The crocuses start making an appearance in the front wild flower garden (March 2019):

A single purple crocus with the bodies of a few more crocuses around it

The garlic is growing well as are the potatoes in the towers (April 2019):

Potato tower with plants in it and 300 garlic plants growing behind it

The strawberry patch is thriving and is getting a lot of flowers on it (April 2019):

White strawberry flower

The tulips pop-up in the wild flower garden (April 2019):

Two orange and one red tulip with a small light in-between them

I started the Redman Super Cactus Zinnias indoors along with some of the seedlings, they're pretty beautiful flowers (April 2019):

Orange and red cactus zinnia on a counter top with other seedlings behind it

More of the landscaping fabric is rolled out (May 2019):

Rest of the urban farm with the start of the landscaping fabric on it (no rows burned in it yet and it's barely held down on the ground)

Weening all of the seedlings off that were started inside (May 2019):

A dozen trays of seedlings on a cement patio

Lettuce and Orach growing along with the Garlic (May 2019):

Green and purple lettuce and orach growing in tandem with the garlic

The kale is coming along nicely (May 2019):

Row of small red russian kale

A tomato seedling has a bunch of flowers and a few tomatoes on it (May 2019):

Tomato plant with a dozen flowers and one small green tomato

New for this year are Dahlias, they're starting off strong in their pots (May 2019):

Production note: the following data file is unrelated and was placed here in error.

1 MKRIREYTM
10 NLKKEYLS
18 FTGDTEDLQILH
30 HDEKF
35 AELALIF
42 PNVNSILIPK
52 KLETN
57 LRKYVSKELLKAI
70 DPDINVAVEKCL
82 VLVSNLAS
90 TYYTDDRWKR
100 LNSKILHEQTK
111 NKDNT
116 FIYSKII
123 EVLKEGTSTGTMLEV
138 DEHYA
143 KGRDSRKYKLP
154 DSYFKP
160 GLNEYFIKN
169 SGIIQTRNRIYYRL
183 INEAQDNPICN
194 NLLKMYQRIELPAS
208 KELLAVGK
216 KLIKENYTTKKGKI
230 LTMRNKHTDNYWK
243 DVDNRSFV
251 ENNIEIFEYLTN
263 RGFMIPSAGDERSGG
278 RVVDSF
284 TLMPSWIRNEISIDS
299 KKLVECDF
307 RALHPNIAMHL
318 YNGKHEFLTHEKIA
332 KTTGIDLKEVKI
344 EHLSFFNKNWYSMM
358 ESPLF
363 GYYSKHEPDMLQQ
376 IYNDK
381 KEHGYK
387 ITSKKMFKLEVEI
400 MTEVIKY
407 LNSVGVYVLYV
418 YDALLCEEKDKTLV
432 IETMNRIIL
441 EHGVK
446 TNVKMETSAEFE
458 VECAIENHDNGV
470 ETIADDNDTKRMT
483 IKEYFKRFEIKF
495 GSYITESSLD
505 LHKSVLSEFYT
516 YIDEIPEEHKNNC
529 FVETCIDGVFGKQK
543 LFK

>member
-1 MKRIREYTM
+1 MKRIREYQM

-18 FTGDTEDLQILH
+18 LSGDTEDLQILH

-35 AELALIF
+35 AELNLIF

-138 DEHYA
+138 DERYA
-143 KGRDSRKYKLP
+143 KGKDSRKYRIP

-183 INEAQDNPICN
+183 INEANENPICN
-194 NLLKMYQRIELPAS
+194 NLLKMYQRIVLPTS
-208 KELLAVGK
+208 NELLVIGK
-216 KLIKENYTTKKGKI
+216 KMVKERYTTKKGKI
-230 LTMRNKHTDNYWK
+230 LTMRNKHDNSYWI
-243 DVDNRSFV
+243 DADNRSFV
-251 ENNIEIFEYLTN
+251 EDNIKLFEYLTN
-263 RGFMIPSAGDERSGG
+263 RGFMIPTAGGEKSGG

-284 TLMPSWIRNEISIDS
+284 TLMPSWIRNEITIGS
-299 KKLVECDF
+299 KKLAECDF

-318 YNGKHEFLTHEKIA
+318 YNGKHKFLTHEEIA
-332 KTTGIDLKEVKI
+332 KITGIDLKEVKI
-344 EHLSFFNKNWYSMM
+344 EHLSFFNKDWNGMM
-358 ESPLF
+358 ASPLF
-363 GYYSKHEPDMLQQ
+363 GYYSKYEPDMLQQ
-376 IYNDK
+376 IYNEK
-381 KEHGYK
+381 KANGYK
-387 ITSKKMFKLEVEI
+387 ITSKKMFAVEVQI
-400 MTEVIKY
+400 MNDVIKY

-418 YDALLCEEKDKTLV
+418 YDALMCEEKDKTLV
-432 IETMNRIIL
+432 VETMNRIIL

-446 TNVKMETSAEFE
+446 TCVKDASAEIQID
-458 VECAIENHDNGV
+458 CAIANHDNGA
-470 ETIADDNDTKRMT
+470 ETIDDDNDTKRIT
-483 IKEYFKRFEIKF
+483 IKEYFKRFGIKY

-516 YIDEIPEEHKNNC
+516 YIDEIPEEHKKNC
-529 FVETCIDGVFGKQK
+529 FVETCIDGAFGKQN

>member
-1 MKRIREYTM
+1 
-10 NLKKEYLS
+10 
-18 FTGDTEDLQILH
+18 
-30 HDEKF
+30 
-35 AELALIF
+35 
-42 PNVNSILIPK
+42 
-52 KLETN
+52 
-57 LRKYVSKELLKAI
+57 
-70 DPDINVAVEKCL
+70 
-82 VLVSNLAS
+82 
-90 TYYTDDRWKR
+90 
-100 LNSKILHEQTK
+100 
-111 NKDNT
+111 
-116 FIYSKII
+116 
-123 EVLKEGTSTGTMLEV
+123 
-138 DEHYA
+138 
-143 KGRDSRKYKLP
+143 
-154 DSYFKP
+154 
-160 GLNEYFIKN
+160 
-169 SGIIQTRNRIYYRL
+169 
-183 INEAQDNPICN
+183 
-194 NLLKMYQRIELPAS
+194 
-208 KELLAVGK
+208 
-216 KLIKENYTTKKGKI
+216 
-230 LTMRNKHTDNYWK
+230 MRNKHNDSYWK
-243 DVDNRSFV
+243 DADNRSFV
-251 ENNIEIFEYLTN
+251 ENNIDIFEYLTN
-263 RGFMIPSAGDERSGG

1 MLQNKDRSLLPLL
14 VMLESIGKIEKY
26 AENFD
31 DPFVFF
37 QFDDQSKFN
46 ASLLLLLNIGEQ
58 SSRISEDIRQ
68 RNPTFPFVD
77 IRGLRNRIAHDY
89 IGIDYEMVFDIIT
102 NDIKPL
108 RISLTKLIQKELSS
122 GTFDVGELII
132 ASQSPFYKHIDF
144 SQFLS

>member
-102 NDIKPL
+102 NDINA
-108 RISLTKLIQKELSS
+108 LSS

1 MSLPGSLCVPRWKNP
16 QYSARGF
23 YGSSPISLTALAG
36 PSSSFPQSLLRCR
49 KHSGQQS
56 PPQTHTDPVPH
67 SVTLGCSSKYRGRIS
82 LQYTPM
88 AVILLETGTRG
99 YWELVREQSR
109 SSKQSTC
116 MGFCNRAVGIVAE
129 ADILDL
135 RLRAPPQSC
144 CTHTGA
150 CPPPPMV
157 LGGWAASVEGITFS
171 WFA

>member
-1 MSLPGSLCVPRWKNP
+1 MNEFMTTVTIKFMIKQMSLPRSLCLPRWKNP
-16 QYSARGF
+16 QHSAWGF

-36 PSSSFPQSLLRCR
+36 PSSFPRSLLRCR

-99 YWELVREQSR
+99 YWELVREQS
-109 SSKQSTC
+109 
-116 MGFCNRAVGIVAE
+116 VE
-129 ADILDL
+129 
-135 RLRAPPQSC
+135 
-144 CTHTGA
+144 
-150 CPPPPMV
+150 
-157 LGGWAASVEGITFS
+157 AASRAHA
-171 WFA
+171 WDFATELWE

Row of large pots on patio with foot high dahlia plants in them, urban farm in background

There was a really late frost so I couldn't get the seedlings into the ground until the last week of May (May 2019):

Freshly planted seedlings in ground

Pepper seedlings have been planted (May 2019):

Row of pepper seedlings in the ground

My first radishes of the year (May 2019):

Four red radishes on a paper towel on a counter top

Fred the squirrel chilling and taking a nap (May 2019):

Squirrel laying down on a beam of a patio covering

The strawberry patch is growing (June 2019):
It turns out that the small strawberry plants with the yellow flowers are fake strawberries, the normal strawberries are doing well too

Strawberry patch, variation of small and large plants

Wild flower front yard is looking pretty, ppprrreeeetttttttyyy good (June 2019):

Lots of colorful and fairly thick wild flowers

The garlic, lettuce, and orach all seem to be playing nice together as they all thrived (June 2019):

Rows of chest high garlic with green and purple lettuce and orach growing in tandem

I managed to escape the urban farm and get out for a hike (June 2019):
I have to get away from the farm every now and then, also Colorado is the best.  This was a six mile hike round trip.

Giant grey rock towering over a meadow with bright blue skies

Out of focus strawberry which was also the first strawberry of the year (June 2019):

Out of focus strawberry with potatoes and garlic in background

Russian Red Kale is getting big and growing well (June 2019):

Overhead photo of Russian Red Kale

Sunflowers popping up and growing extremely fast along with some orange poppies (June 2019):

Mass amounts of knee high sunflowers bordering a fence

The seedlings took to their spots pretty well and have been growing strong (June 2019):

Strong looking plants

The Allium I planted as a bulb is growing among the sunflowers as are radishes and arugula (June 2019):

Purple ball flower

Borage is a pretty cool flower (June 2019):

Blue Borage Flowers with sunflower in background

I didn't think this many sunflowers would grow, eek (June 2019):

Sea of sunflowers bordering fence, chest high

Part Two of the Three Part recap is coming up next!